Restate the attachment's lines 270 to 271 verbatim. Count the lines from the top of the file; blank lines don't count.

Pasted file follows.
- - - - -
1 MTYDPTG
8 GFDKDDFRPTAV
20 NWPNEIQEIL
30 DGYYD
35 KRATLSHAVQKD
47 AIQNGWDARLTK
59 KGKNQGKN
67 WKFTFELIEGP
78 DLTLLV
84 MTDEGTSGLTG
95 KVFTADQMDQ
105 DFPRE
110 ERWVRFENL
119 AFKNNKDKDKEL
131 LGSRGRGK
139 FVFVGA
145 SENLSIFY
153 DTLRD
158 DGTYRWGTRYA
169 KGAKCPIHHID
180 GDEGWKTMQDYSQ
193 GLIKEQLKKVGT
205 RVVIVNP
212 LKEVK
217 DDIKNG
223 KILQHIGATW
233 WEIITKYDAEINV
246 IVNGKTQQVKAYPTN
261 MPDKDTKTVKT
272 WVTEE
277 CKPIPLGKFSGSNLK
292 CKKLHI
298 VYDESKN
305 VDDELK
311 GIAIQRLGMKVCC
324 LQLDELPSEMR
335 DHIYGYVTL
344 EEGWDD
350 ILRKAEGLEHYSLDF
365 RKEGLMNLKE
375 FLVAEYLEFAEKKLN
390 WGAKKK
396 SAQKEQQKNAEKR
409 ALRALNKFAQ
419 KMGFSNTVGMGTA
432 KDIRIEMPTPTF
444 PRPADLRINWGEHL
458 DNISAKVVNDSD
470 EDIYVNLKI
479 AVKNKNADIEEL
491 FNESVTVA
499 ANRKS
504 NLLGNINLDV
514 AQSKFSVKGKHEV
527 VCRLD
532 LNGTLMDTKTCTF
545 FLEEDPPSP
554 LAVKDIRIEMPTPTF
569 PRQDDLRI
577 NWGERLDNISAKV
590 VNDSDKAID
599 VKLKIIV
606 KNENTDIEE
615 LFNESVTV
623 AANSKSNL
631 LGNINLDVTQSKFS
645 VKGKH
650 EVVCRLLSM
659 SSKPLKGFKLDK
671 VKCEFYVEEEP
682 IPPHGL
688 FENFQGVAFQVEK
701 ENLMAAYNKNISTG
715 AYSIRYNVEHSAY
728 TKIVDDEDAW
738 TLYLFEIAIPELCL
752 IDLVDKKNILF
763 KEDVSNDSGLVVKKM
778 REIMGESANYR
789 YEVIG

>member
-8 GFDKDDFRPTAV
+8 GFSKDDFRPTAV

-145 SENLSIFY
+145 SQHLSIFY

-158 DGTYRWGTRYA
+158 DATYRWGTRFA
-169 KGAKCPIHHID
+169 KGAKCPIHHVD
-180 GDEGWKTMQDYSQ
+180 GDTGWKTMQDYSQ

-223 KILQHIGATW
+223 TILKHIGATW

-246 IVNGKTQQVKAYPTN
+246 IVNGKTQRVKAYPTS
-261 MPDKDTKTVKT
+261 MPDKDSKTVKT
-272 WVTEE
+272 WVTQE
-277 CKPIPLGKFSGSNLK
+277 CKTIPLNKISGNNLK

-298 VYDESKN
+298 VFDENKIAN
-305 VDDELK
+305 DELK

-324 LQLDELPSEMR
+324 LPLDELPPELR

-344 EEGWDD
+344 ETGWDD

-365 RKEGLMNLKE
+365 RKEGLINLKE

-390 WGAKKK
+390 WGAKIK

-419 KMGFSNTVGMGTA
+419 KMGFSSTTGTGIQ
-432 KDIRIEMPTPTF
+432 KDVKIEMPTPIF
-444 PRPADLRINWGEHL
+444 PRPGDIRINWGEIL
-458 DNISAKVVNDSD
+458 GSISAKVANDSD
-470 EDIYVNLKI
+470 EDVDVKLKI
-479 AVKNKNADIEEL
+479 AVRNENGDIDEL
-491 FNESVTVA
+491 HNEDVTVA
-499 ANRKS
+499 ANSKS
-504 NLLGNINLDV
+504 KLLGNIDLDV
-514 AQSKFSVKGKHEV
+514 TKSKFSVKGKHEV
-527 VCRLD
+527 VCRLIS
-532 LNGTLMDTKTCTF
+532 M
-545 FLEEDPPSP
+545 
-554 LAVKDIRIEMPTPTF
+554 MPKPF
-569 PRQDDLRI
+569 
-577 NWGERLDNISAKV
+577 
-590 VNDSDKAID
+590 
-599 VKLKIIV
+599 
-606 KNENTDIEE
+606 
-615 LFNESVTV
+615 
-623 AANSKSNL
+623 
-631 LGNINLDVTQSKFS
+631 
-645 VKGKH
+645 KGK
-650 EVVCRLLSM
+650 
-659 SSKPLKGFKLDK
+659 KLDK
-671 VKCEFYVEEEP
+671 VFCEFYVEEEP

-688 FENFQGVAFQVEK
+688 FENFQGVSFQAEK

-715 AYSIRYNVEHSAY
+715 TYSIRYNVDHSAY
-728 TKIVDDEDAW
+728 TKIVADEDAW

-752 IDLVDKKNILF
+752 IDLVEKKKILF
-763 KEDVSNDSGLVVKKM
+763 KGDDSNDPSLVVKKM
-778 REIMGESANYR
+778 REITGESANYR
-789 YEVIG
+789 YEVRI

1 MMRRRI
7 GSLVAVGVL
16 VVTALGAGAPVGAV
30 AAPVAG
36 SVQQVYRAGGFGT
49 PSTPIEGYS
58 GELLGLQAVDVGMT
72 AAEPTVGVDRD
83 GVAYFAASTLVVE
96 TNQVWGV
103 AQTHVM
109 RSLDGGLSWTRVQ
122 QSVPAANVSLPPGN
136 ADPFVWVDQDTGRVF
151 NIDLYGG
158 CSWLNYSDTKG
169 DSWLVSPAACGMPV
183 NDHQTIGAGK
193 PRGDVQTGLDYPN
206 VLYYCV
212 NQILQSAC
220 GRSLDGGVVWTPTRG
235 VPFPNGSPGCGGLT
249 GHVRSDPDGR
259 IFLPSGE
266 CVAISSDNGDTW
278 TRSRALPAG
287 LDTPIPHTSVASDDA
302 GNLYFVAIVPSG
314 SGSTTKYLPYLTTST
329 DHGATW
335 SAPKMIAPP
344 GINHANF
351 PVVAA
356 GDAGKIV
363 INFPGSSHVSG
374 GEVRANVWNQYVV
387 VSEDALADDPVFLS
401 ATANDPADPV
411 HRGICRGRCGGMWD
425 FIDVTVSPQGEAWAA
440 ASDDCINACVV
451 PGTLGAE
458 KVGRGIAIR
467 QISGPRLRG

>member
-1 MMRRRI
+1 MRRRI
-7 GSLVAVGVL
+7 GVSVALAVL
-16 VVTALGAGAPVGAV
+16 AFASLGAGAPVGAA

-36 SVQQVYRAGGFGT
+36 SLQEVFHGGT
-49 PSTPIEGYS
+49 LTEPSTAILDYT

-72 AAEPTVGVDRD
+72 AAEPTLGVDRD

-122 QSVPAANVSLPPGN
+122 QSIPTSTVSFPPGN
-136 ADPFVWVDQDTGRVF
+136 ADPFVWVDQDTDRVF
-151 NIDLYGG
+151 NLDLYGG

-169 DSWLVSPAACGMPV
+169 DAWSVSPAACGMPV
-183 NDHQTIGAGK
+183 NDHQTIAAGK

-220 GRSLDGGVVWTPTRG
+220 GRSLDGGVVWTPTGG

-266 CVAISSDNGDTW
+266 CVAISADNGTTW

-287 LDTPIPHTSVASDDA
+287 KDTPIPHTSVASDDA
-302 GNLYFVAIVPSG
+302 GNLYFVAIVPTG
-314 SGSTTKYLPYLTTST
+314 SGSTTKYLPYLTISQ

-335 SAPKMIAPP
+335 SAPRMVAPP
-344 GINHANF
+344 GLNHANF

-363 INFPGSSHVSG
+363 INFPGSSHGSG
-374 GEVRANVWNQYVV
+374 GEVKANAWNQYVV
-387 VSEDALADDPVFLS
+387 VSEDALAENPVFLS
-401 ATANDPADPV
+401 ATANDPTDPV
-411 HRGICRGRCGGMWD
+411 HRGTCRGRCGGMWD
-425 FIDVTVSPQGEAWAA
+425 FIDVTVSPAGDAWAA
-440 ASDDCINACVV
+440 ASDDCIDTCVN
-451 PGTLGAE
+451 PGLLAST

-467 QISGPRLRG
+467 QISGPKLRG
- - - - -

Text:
-411 HRGICRGRCGGMWD
+411 HRGTCRGRCGGMWD